• Alphabetic principle: knowledge that letters represent sounds and sounds can be blended into words
  • Accuracy & fluency: smooth and immediate recognition of words

DIBELS assessments are brief and easy to administer and score. There are multiple forms so that the assessment can be administered frequently to monitor student growth. DIBELS have high reliability and validity meaning that the assessments measure what they are designed to measure and provide accurate data.

DIBELS Content

DIBELS measures early literacy skills using a series of subtests. It is important to note that not all subtests are administered to every student. Subtests are administered based on the student’s grade and time of year (fall, winter, spring). Below is a description of DIBELS subtests.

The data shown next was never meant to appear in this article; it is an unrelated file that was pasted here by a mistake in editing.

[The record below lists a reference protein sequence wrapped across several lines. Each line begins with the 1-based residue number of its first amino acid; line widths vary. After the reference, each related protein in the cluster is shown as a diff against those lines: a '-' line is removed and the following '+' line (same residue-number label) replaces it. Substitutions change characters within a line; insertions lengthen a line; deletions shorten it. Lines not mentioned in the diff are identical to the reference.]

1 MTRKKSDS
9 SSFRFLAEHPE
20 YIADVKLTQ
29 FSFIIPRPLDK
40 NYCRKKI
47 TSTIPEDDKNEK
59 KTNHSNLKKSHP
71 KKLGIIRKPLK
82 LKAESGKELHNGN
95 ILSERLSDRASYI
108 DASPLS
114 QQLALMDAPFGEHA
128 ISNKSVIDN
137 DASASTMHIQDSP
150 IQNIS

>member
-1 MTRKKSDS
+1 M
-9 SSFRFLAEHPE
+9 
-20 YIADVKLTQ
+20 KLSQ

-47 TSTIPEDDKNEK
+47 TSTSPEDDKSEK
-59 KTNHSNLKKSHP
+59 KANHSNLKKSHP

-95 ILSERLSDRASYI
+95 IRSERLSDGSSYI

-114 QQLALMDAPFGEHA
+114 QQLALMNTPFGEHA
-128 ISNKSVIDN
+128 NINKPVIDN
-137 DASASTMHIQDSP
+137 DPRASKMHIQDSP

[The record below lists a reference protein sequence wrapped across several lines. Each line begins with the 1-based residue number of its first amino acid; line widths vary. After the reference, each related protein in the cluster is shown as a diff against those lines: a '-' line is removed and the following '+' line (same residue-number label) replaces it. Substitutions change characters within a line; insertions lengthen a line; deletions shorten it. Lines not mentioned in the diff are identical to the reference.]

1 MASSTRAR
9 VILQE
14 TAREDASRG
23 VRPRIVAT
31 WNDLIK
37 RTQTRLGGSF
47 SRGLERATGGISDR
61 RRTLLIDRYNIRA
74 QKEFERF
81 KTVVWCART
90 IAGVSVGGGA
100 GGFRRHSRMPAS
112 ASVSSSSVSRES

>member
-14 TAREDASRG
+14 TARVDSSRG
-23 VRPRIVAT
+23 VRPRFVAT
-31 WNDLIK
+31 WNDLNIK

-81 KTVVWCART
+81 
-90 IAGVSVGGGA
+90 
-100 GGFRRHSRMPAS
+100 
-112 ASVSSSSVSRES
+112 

Initial Sound Fluency (ISF)

ISF measures a child’s ability to produce initial sounds of orally presented words. The child is shown four pictures that the examiner names. For example, “This is sink, cat, gloves, and hat. Which picture begins with /s/?”

Letter Naming Fluency (LNF)

LNF measures a child’s speed and accuracy naming letters. The student is given a sheet with random upper and lowercase letters. The child is instructed to name as many letters as he can in one minute.

Phoneme Segmentation Fluency (PSF)

PSF assesses a child’s ability to break words into individual phonemes. For example, the examiner says “sat” and the student responds /s/ /a/ /t/ for 3 possible points.

Nonsense Word Fluency (NWF)